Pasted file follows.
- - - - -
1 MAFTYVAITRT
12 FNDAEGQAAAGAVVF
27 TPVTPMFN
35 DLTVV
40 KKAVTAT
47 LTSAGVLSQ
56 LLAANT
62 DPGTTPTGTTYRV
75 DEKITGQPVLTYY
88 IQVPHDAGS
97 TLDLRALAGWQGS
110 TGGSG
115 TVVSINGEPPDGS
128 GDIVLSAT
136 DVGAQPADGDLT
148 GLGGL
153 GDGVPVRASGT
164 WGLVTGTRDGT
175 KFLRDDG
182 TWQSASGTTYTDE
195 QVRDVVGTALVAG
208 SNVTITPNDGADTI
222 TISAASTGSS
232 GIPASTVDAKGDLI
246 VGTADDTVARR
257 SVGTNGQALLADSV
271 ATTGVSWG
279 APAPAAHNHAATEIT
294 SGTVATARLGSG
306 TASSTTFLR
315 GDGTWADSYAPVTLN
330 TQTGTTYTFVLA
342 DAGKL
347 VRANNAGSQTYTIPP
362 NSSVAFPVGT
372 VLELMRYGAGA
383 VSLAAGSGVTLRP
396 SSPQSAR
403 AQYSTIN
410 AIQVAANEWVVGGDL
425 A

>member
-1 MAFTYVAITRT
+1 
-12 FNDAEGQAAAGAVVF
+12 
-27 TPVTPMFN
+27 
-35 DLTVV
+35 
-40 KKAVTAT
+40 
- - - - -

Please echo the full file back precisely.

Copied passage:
1 MAFTYVAITRT
12 FNDAEGQAAAGAVVF
27 TPVTPMFN
35 DLTVV
40 KKAVTAT
47 LTSAGVLSQ
56 LLAANT
62 DPGTTPTGTTYRV
75 DEKITGQPVLTYY
88 IQVPHDAGS
97 TLDLRALAGWQGS
110 TGGSG
115 TVVSINGEPPDGS
128 GDIVLSAT
136 DVGAQPADGDLT
148 GLGGL
153 GDGVPVRASGT
164 WGLVTGTRDGT
175 KFLRDDG
182 TWQSASGTTYTDE
195 QVRDVVGTALVAG
208 SNVTITPNDGADTI
222 TISAASTGSS
232 GIPASTVDAKGDLI
246 VGTADDTVARR
257 SVGTNGQALLADSV
271 ATTGVSWG
279 APAPAAHNHAATEIT
294 SGTVATARLGSG
306 TASSTTFLR
315 GDGTWADSYAPVTLN
330 TQTGTTYTFVLA
342 DAGKL
347 VRANNAGSQTYTIPP
362 NSSVAFPVGT
372 VLELMRYGAGA
383 VSLAAGSGVTLRP
396 SSPQSAR
403 AQYSTIN
410 AIQVAANEWVVGGDL
425 A

>member
-1 MAFTYVAITRT
+1 
-12 FNDAEGQAAAGAVVF
+12 
-27 TPVTPMFN
+27 
-35 DLTVV
+35 
-40 KKAVTAT
+40 